While costs have come down in recent years, the total bill is still £4 million (figures are based on an average 2022 exchange rate).
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Speaking before the Public Finance Committee, she said efforts were being made to inform her “sooner rather than later”.
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The same applies if the woman is a family member or partner of someone who meets these criteria.
Data shows that 1,842 Brits successfully applied for funding for their care abroad in 2019, followed by a peak of 1,950 patients in 2020.
The number then dropped to 942 last year and to just 560 patients this year.
As the NHS reimburses treatment costs, this year’s figures are unlikely to be complete.
John O’Connell, chief executive of advocacy group Taxpayer’s Alliance, said the data showed a worrying trend in terms of NHS funding and value for money.
“These data will only increase concerns about NHS funding for treatment abroad,” he said.
“Taxpayers will wonder why health chiefs see the need to send patients abroad, even for pre-scheduled treatments, and whether it’s good value for money.”
Some patients use the funding route to get treatment faster than in the UK as they can no longer bear to live with pain or their condition.
The continuation of the S2 scheme was included in the EU exit agreement in the course of Brexit.
MailOnline’s data comes amid isolated reports that Britons have gone to European countries including Poland, France, Lithuania, Germany, Spain, Italy, Bulgaria, Belgium, Latvia and Slovakia for a variety of procedures.
The Daily Express, using similar but different data, reported that NHS England has also been sending patients abroad for weight loss surgery, infertility treatments and tooth extractions.
Other surgeries listed included infections, cataract corrections, varicose veins and hemorrhoids.
NHS England said the data obtained by the Express did not distinguish between planned care and those who happened to be abroad when they needed treatment.
MailOnline’s data only includes pre-planned surgeries and procedures that have been pre-approved by the NHS.
The data comes as the waiting list for care in England reached a record 7.1 million, the equivalent of one in eight people, at the end of September.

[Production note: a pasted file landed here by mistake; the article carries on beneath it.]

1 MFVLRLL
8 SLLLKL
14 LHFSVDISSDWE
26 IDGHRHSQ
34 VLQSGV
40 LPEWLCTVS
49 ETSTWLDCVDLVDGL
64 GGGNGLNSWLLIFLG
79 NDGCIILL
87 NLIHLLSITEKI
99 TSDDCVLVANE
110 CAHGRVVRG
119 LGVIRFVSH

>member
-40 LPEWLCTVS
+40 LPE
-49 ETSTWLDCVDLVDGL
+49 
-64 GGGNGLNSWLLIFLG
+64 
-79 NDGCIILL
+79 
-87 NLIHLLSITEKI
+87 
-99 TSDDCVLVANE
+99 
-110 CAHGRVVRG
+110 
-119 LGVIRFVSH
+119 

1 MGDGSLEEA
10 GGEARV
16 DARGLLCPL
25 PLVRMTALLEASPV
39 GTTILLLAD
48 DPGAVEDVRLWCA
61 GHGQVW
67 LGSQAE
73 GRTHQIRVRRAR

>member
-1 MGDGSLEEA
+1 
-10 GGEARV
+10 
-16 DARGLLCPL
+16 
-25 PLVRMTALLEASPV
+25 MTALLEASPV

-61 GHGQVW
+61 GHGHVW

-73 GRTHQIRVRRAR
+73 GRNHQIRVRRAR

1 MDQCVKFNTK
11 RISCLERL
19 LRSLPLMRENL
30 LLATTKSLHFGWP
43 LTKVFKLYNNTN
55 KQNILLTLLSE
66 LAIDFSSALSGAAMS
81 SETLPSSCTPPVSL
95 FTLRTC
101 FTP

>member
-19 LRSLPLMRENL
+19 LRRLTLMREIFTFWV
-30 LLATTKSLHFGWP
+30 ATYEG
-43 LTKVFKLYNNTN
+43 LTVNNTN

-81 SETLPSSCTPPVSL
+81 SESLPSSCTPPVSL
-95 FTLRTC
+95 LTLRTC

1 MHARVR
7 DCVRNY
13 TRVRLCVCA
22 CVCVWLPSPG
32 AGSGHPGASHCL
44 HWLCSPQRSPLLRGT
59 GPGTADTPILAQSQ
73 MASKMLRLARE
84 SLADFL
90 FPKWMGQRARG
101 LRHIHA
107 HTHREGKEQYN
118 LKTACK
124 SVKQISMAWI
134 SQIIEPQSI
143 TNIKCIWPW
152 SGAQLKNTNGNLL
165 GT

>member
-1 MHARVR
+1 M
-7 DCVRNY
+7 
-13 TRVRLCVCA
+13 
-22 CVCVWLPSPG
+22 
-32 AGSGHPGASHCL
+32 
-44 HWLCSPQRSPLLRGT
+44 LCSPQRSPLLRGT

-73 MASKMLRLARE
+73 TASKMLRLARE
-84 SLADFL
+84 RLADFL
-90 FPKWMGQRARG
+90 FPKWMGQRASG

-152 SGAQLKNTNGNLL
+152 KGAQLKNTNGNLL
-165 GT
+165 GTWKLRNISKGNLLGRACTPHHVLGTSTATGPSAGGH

That number also includes more than 400,000 people who have been waiting for over a year, often in significant pain and discomfort.
Data from NHS England shows just over 275,000 inpatients were having surgery or being treated in hospitals in August this year. It was 6 percent below the average of 293,000 treated in the three months ended August 2019
The backlog of treatments has skyrocketed since thousands of surgeries were canceled by the Covid pandemic and NHS activity has not recovered since.
A report released earlier this month by the National Audit Office highlighted that NHS England’s own estimates revealed the health service was less productive than in recent years.
It is estimated that the NHS was around 16 per cent less productive in 2021 than in 2019, with reduced productivity continuing into 2022/23.
NHS England found that NHS staff were, on average, not performing as many procedures as they had previously due to, among other things, more sick leave, less willingness to work overtime, whether paid or unpaid, and the reallocation of staff between teams.
The health service has drawn up a Covid recovery plan with the aim of returning to pre-pandemic activity levels 2022/23.
However, rising inflation, falling NHS productivity and strikes by healthcare workers could jeopardize that goal.
Source: | This article originally belongs to Dailymail.co.uk
https://www.soundhealthandlastingwealth.com/health-news/how-nhs-spends-millions-on-treating-patients-abroad/ How the NHS is spending millions treating patients ABROAD